The United States Green Building Council —the ecological building trade group and promulgator of the all-important LEED criteria for energy efficient design—has released details on a pair of new outreach programs aimed at helping the people of Haiti recover from 2010's devastating 7.0-magnitude earthquake. Global architecture office HOK will team up with the USGBC on a new orphanage and children's center for the non-profit Fondation Enfant Jesus in Port-au-Prince, while a new Sustainability Design Fellow has been by chosen the USGBC in coordination with partner organizations the American Institute of Architects and Architecture for Humanity .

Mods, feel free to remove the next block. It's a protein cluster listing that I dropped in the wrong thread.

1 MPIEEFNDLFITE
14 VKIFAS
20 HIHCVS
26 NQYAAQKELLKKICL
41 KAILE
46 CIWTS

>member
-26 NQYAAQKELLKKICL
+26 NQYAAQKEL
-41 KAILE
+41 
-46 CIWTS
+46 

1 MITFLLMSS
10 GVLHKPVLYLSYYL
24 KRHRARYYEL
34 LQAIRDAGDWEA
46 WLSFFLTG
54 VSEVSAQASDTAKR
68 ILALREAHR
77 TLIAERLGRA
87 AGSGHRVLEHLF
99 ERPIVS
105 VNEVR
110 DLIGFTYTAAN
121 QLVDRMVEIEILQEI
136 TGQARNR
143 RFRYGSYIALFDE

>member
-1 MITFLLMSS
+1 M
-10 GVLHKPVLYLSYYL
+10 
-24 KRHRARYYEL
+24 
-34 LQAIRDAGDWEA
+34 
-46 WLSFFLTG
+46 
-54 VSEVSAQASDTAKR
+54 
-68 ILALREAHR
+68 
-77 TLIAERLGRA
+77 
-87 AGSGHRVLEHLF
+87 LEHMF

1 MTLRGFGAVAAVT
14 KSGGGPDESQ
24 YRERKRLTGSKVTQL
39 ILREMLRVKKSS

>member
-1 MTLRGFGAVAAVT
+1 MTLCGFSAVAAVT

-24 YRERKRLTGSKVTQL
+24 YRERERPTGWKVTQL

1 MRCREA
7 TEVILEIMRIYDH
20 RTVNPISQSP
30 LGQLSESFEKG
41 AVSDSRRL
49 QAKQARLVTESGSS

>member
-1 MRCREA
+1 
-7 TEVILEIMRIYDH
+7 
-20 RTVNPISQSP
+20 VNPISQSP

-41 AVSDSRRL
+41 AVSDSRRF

For the latter initiative, the new honoree, Burtland Granvil, will follow previous fellow Stacey McMahan, in leading Architecture for Humanity’s Rebuilding Center, also in Port-au-Prince. The Center, says Granvil, "will help educate and build together with local current and future builders of Haiti." The new fellow, who will serve an 18-month stint in the country, added that "this is the main reason why I joined Architecture for Humanity. I am here with others to work on the long-term approach." The HOK-designed orphanage, targeted for LEED Platinum certification, will combine an envelope that responds to Port-au-Prince's traditional "Gingerbread" style of residential architecture with cutting-edge green building features, including a special closed-loop water system that collects, stores, and cleans water on site. Says HOK's Mary Ann Lazarus, "We are creating a replicable, living textbook of sustainable design tailored to the Haitian culture that we hope will influence the future of architecture in the region."